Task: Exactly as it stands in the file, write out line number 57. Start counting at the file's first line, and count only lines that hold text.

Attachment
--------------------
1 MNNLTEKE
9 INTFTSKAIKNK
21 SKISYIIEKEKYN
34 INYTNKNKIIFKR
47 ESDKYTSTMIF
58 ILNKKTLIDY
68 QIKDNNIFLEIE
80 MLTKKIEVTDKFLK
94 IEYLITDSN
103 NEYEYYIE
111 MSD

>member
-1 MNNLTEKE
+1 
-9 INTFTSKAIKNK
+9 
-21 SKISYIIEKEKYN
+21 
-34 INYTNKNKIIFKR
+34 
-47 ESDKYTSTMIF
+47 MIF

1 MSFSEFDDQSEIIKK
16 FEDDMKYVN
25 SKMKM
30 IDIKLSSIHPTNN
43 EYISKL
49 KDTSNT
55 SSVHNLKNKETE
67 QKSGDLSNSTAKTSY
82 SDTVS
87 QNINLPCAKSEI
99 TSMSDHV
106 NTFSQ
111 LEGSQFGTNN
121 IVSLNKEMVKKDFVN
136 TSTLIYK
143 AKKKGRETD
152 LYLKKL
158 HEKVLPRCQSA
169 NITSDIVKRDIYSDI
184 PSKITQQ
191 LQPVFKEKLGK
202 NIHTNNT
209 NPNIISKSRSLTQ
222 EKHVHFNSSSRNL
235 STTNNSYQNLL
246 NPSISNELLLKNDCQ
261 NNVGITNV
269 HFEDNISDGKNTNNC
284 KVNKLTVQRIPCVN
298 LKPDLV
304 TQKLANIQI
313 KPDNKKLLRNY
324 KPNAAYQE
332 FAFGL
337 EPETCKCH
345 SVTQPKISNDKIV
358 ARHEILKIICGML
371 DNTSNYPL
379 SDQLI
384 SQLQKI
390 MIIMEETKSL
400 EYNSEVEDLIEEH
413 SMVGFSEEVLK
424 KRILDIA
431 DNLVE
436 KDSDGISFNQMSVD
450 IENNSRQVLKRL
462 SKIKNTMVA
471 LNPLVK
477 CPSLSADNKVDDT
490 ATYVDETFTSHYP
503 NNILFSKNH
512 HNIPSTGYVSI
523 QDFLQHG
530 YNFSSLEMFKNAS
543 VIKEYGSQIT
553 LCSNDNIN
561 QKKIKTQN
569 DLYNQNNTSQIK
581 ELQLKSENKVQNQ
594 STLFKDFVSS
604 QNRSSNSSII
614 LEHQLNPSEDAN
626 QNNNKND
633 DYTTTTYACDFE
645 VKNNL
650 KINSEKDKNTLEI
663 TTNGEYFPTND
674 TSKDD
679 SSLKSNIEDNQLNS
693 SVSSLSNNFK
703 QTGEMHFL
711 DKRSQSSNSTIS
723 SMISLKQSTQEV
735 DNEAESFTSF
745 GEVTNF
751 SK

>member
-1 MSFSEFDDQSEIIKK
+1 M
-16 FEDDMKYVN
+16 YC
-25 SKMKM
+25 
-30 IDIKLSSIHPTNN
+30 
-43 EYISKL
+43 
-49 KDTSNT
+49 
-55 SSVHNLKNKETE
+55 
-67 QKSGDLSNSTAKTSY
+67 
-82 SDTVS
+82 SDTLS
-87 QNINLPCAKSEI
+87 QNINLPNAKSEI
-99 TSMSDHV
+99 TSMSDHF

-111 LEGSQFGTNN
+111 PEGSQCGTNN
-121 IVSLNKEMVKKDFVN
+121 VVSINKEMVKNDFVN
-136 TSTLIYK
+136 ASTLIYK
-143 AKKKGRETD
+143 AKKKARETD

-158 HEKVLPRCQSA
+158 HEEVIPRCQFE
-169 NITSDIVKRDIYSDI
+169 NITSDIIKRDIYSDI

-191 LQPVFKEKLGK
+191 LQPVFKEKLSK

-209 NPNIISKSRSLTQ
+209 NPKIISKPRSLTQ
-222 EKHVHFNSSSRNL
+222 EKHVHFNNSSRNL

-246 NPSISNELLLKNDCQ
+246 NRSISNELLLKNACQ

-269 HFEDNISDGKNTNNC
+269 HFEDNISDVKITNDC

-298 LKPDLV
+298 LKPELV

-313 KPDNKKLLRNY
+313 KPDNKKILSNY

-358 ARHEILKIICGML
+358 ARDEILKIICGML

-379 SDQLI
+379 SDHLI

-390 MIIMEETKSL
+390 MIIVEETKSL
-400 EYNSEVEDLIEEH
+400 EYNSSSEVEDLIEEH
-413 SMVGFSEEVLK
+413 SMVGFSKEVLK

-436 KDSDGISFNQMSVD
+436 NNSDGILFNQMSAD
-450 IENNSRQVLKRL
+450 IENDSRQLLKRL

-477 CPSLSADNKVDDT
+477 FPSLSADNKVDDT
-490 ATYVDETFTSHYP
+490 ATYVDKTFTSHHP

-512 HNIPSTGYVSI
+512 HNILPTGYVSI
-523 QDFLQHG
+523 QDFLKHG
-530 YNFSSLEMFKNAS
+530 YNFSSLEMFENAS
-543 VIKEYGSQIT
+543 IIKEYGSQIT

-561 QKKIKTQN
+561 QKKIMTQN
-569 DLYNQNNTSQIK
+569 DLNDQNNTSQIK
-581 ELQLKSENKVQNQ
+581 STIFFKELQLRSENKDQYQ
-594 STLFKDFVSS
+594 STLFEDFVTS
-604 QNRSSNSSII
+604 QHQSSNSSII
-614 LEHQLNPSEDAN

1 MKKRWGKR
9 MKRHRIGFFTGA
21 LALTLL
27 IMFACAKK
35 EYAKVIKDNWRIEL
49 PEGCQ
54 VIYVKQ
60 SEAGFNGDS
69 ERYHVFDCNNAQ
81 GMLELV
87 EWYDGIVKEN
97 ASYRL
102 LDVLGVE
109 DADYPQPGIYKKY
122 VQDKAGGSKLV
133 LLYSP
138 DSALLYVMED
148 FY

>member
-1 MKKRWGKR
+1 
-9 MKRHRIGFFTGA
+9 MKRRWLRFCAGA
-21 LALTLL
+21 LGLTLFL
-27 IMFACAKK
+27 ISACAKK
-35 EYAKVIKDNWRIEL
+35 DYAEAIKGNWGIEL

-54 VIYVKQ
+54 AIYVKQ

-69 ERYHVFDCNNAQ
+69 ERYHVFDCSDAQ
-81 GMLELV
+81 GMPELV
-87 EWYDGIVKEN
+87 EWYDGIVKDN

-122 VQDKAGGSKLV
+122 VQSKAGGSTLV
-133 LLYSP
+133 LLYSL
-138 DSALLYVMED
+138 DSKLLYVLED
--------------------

337 EPETCKCH